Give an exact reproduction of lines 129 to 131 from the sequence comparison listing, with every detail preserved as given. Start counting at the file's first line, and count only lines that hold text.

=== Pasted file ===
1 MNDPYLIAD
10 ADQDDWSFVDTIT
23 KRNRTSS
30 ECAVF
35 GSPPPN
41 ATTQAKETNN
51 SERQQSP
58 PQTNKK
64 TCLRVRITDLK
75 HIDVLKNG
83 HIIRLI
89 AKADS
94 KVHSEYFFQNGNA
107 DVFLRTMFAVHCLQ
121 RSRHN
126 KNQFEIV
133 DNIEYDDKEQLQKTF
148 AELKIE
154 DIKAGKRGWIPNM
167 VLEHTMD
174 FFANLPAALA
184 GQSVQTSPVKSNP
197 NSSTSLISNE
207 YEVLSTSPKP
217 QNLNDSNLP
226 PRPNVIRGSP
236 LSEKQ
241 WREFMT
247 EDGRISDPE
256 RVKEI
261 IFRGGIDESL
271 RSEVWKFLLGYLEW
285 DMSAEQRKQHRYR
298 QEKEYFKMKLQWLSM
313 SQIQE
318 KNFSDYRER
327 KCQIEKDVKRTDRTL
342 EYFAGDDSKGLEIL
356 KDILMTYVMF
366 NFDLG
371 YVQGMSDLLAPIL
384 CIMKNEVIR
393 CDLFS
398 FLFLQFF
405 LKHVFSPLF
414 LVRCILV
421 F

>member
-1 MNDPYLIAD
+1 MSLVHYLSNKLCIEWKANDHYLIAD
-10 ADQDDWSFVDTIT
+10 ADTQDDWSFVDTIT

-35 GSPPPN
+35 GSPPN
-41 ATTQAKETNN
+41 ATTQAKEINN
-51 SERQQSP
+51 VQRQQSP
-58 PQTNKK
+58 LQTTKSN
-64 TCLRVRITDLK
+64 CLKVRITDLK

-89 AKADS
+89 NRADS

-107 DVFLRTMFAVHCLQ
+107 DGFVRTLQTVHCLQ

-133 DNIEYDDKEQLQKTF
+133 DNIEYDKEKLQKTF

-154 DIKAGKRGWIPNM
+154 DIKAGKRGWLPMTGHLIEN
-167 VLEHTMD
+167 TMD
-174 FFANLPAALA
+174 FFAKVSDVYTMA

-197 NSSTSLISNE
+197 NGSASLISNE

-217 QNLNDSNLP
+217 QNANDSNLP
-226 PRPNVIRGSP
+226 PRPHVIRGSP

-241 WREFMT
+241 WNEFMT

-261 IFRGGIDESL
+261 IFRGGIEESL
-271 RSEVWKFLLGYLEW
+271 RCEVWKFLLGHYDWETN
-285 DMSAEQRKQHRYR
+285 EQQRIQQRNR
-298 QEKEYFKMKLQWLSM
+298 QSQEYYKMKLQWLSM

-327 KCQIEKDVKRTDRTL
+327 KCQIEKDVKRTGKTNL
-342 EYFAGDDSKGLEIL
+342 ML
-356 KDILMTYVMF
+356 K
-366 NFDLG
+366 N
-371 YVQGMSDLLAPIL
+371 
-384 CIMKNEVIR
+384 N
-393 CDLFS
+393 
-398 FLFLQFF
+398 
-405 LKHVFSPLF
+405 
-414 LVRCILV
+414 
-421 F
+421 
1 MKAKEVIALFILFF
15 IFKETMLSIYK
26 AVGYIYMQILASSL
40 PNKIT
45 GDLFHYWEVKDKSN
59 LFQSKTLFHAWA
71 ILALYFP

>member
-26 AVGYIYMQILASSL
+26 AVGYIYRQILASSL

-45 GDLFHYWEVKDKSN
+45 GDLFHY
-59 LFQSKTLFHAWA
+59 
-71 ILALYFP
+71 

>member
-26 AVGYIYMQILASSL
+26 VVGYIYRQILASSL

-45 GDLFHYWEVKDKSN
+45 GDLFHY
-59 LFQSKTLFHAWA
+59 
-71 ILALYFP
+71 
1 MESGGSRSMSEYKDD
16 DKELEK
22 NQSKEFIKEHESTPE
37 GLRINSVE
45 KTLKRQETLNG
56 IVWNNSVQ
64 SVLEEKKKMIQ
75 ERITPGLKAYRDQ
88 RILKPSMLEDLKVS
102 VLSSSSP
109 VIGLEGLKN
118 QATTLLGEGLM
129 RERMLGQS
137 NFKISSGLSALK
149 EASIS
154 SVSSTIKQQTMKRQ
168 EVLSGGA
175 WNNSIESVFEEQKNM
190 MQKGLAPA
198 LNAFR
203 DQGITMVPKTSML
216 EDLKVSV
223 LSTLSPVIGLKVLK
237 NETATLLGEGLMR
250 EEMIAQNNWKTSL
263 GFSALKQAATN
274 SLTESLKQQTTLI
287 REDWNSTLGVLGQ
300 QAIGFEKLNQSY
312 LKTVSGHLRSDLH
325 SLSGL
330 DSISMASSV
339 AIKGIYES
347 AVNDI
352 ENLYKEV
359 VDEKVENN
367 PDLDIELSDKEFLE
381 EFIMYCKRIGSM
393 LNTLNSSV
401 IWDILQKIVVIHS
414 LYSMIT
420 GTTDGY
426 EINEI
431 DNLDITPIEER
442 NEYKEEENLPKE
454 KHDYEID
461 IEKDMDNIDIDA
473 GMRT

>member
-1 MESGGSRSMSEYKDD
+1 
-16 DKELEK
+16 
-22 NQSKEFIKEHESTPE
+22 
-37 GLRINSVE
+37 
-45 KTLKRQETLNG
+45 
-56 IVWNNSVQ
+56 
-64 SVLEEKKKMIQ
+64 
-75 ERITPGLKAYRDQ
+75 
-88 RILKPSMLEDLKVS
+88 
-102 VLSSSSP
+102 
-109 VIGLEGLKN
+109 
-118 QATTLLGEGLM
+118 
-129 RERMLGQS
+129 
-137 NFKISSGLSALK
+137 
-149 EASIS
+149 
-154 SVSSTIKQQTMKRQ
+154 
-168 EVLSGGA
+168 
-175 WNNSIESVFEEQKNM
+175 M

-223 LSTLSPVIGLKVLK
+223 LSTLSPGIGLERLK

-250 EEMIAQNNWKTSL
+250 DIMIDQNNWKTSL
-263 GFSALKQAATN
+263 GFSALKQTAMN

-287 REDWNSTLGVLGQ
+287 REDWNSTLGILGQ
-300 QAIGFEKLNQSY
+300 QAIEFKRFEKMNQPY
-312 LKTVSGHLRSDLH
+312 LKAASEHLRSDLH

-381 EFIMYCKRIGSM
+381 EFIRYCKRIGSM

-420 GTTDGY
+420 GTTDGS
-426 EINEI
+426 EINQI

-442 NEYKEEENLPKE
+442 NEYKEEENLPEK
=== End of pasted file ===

>member
-26 AVGYIYMQILASSL
+26 VVGYIYRQILASSL